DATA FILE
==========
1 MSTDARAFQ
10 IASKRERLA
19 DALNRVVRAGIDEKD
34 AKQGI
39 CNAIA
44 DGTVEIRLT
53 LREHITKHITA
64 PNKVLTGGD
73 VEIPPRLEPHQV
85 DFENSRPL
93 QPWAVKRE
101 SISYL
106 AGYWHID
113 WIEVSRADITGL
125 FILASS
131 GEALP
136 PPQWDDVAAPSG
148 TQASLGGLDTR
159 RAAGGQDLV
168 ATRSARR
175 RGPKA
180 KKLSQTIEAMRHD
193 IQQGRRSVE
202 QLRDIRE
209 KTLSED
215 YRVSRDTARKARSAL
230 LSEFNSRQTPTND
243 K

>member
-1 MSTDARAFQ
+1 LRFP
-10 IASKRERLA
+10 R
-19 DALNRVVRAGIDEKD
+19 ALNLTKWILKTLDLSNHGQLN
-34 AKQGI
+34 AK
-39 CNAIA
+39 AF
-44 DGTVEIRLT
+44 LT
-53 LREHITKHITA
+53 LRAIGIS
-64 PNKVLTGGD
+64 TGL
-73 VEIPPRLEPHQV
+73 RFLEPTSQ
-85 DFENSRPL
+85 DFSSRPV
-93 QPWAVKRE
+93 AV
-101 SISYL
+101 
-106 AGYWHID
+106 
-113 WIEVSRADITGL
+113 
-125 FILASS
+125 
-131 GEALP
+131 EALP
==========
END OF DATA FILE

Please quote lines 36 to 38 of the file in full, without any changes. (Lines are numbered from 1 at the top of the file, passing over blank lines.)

-34 AKQGI
+34 AK
-39 CNAIA